How cognitive task information emerges from brain activity is a central question in neuroscience. We identified the spatiotemporal emergence of task information in the human brain using individualized source electroencephalography and dynamic multivariate pattern analysis. We then substantially extended recently developed brain activity flow models to predict the future emergence of task information dynamics. The model simulated the flow of task-evoked activity over causally interpretable resting-state functional connections (dynamic, lagged, direct and directional) to accurately predict response information dynamics underlying cognitive task behavior. Predicting event-related spatiotemporal activity patterns and fine-grained representational geometry confirmed the model’s faithfulness to how the brain veridically represents response information. Simulated network "lesioning" revealed cognitive control networks (CCNs) as the dominant causal drivers of response information flow. These results demonstrate the efficacy of dynamic activity flow models in predicting the emergence of task information, thereby revealing a mechanistic role for CCNs in producing behavior.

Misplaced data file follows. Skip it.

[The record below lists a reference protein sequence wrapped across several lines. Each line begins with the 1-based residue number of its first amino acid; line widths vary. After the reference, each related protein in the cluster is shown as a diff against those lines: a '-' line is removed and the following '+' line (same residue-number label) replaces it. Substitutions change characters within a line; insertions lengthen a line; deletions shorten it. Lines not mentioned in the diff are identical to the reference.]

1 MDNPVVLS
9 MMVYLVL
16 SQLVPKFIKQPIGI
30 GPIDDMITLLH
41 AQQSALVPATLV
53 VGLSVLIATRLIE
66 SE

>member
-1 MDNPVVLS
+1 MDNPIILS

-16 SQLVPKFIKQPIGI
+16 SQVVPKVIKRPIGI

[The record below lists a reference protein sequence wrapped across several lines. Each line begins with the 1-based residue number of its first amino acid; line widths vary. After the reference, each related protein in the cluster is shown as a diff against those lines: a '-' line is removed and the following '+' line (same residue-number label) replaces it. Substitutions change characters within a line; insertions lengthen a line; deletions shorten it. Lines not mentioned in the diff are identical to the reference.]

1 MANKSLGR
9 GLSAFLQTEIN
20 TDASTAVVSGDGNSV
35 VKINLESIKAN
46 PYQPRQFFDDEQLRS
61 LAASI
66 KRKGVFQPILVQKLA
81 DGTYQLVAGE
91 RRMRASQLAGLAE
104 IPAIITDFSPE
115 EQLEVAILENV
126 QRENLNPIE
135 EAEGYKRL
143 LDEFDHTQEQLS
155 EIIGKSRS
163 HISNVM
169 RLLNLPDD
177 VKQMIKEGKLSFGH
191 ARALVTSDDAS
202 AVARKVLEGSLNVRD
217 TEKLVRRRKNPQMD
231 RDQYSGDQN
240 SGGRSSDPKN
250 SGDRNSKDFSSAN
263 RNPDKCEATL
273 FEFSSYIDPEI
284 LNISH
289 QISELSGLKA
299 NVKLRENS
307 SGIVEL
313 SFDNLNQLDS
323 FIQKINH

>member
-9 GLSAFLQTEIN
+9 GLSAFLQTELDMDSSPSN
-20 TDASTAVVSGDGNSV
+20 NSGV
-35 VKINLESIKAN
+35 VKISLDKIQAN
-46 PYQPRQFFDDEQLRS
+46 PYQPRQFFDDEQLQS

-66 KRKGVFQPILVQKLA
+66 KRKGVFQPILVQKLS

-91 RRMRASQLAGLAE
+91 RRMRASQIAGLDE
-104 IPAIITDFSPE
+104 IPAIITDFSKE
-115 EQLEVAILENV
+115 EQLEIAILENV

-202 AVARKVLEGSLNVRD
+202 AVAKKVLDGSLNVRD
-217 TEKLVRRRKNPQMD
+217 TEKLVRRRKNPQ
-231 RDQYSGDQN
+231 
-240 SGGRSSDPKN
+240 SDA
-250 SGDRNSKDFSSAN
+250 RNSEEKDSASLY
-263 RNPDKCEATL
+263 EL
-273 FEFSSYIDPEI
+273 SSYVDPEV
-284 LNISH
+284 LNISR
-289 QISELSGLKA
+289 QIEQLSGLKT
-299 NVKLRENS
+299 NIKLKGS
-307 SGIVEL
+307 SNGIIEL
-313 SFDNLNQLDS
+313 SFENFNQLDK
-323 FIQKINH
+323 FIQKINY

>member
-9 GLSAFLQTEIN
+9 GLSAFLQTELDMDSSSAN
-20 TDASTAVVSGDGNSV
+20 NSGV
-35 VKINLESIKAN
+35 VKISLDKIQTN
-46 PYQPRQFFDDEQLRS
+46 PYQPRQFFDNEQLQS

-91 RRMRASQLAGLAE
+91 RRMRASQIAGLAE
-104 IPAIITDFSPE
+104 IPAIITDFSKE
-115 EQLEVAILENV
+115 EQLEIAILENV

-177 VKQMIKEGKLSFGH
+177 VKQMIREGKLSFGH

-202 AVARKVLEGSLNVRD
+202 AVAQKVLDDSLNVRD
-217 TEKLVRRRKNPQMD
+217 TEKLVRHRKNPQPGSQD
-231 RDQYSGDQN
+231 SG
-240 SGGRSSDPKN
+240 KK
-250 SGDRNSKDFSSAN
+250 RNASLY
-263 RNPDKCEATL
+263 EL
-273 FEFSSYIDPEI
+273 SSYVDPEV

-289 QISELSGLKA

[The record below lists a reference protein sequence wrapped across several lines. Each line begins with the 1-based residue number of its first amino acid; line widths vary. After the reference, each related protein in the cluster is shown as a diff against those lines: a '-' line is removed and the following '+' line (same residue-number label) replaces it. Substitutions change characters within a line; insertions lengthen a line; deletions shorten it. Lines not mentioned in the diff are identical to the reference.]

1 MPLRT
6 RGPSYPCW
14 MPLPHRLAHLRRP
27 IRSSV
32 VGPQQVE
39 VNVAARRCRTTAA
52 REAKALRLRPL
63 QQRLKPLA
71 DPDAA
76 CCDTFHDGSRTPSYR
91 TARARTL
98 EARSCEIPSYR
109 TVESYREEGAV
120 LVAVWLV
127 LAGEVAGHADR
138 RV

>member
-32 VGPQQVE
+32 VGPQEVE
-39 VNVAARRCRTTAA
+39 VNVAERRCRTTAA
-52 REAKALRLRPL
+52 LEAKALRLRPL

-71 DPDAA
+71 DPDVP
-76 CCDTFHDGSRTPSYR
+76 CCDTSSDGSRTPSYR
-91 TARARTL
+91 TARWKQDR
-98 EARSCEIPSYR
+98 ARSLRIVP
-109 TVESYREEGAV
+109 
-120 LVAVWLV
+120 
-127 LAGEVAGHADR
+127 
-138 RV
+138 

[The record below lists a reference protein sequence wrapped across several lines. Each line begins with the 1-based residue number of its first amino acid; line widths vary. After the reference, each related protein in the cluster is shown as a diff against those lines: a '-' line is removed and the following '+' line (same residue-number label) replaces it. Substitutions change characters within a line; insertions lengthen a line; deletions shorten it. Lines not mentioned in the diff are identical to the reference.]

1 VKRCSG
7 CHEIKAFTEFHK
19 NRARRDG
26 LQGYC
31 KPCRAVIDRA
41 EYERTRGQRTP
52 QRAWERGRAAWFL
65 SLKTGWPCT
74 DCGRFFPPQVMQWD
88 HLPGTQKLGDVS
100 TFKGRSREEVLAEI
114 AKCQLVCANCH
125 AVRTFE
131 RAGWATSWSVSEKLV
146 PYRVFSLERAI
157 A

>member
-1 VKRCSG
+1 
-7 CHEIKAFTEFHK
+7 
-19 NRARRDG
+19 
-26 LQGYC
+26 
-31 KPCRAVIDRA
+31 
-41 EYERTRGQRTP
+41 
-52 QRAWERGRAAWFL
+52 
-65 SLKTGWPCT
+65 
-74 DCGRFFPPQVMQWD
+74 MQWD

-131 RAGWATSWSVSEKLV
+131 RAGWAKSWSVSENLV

bioRxiv Subject Collection: Neuroscience